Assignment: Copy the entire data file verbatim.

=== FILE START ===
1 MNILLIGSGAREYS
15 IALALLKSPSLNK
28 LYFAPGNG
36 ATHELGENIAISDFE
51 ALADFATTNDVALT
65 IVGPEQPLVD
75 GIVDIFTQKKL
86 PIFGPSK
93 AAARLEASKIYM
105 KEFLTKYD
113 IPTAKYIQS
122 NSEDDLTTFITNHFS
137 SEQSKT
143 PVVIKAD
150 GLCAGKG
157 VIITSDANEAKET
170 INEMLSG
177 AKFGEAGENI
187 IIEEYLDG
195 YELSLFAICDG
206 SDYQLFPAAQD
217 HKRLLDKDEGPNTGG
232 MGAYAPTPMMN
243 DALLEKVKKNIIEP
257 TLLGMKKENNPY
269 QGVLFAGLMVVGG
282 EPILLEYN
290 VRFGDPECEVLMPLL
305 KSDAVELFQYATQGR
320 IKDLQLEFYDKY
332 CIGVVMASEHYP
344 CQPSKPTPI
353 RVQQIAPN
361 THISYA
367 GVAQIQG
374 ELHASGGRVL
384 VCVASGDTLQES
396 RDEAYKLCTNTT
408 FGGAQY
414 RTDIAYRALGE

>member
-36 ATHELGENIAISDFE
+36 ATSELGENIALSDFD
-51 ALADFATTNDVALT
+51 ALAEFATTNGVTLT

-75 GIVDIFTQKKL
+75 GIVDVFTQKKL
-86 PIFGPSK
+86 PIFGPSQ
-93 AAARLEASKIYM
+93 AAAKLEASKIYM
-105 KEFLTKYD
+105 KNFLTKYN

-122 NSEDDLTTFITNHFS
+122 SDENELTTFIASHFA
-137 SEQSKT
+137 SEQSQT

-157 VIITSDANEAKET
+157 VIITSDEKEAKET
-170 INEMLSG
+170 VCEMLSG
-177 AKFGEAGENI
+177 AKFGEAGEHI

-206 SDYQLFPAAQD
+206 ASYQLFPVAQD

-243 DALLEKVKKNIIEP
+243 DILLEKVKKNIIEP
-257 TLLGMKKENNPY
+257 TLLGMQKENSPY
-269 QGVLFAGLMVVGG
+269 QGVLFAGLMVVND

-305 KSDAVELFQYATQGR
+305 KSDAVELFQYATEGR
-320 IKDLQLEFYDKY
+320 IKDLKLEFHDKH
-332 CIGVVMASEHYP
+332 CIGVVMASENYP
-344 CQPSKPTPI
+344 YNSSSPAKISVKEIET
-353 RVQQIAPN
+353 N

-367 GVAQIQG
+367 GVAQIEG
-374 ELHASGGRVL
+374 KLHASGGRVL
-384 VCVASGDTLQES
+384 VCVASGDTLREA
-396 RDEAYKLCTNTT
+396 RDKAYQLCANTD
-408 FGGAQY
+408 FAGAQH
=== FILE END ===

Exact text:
1 MNILLIGSGAREYS
15 IALALLKSPSLNK
28 LYFAPGNG
36 ATHELGENIAISDFE
51 ALADFATTNDVALT
65 IVGPEQPLVD
75 GIVDIFTQKKL
86 PIFGPSK
93 AAARLEASKIYM
105 KEFLTKYD
113 IPTAKYIQS
122 NSEDDLTTFITNHFS
137 SEQSKT
143 PVVIKAD
150 GLCAGKG
157 VIITSDANEAKET
170 INEMLSG
177 AKFGEAGENI
187 IIEEYLDG
195 YELSLFAICDG
206 SDYQLFPAAQD
217 HKRLLDKDEGPNTGG
232 MGAYAPTPMMN
243 DALLEKVKKNIIEP
257 TLLGMKKENNPY
269 QGVLFAGLMVVGG
282 EPILLEYN
290 VRFGDPECEVLMPLL
305 KSDAVELFQYATQGR
320 IKDLQLEFYDKY
332 CIGVVMASEHYP
344 CQPSKPTPI
353 RVQQIAPN
361 THISYA
367 GVAQIQG
374 ELHASGGRVL
384 VCVASGDTLQES
396 RDEAYKLCTNTT
408 FGGAQY
414 RTDIAYRALGE

>member
-36 ATHELGENIAISDFE
+36 ATSELGENIALSDFD
-51 ALADFATTNDVALT
+51 ALAEFATTNGVTLT

-75 GIVDIFTQKKL
+75 GIVDVFTQKKL
-86 PIFGPSK
+86 PIFGPSQ
-93 AAARLEASKIYM
+93 AAAKLEASKIYM
-105 KEFLTKYD
+105 KNFLTKYN

-122 NSEDDLTTFITNHFS
+122 SDENELTTFIASHFA
-137 SEQSKT
+137 SEQSQT

-157 VIITSDANEAKET
+157 VIITSDEKEAKET
-170 INEMLSG
+170 VCEMLSG
-177 AKFGEAGENI
+177 AKFGEAGEHI

-206 SDYQLFPAAQD
+206 ASYQLFPVAQD

-243 DALLEKVKKNIIEP
+243 DILLEKVKKNIIEP
-257 TLLGMKKENNPY
+257 TLLGMQKENSPY
-269 QGVLFAGLMVVGG
+269 QGVLFAGLMVVND

-305 KSDAVELFQYATQGR
+305 KSDAVELFQYATEGR
-320 IKDLQLEFYDKY
+320 IKDLKLEFHDKH
-332 CIGVVMASEHYP
+332 CIGVVMASENYP
-344 CQPSKPTPI
+344 YNSSSPAKISVKEIET
-353 RVQQIAPN
+353 N

-367 GVAQIQG
+367 GVAQIEG
-374 ELHASGGRVL
+374 KLHASGGRVL
-384 VCVASGDTLQES
+384 VCVASGDTLREA
-396 RDEAYKLCTNTT
+396 RDKAYQLCANTD
-408 FGGAQY
+408 FAGAQH